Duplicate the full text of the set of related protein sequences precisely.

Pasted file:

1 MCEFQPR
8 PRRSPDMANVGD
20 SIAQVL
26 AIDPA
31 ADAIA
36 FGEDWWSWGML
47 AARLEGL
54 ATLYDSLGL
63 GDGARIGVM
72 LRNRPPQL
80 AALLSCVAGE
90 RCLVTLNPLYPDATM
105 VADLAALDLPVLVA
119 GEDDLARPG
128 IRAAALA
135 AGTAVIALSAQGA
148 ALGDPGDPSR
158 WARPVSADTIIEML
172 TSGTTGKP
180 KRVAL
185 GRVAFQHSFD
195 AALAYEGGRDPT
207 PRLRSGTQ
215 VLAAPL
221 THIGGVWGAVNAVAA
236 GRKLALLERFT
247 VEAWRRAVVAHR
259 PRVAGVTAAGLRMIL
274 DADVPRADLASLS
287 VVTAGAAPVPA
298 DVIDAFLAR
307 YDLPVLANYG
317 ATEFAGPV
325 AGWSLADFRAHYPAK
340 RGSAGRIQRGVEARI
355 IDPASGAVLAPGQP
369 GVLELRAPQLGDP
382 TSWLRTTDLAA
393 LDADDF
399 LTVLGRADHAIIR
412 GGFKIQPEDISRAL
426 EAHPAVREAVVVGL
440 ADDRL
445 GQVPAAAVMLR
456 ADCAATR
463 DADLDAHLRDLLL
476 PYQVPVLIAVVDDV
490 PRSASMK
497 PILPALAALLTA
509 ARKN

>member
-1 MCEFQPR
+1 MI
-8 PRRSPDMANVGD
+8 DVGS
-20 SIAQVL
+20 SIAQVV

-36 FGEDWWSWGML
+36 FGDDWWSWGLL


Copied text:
1 MCEFQPR
8 PRRSPDMANVGD
20 SIAQVL
26 AIDPA
31 ADAIA
36 FGEDWWSWGML
47 AARLEGL
54 ATLYDSLGL
63 GDGARIGVM
72 LRNRPPQL
80 AALLSCVAGE
90 RCLVTLNPLYPDATM
105 VADLAALDLPVLVA
119 GEDDLARPG
128 IRAAALA
135 AGTAVIALSAQGA
148 ALGDPGDPSR
158 WARPVSADTIIEML
172 TSGTTGKP
180 KRVAL
185 GRVAFQHSFD
195 AALAYEGGRDPT
207 PRLRSGTQ
215 VLAAPL
221 THIGGVWGAVNAVAA
236 GRKLALLERFT
247 VEAWRRAVVAHR
259 PRVAGVTAAGLRMIL
274 DADVPRADLASLS
287 VVTAGAAPVPA
298 DVIDAFLAR
307 YDLPVLANYG
317 ATEFAGPV
325 AGWSLADFRAHYPAK
340 RGSAGRIQRGVEARI
355 IDPASGAVLAPGQP
369 GVLELRAPQLGDP
382 TSWLRTTDLAA
393 LDADDF
399 LTVLGRADHAIIR
412 GGFKIQPEDISRAL
426 EAHPAVREAVVVGL
440 ADDRL
445 GQVPAAAVMLR
456 ADCAATR
463 DADLDAHLRDLLL
476 PYQVPVLIAVVDDV
490 PRSASMK
497 PILPALAALLTA
509 ARKN

>member
-1 MCEFQPR
+1 MI
-8 PRRSPDMANVGD
+8 DVGS
-20 SIAQVL
+20 SIAQVV

-36 FGEDWWSWGML
+36 FGDDWWSWGLL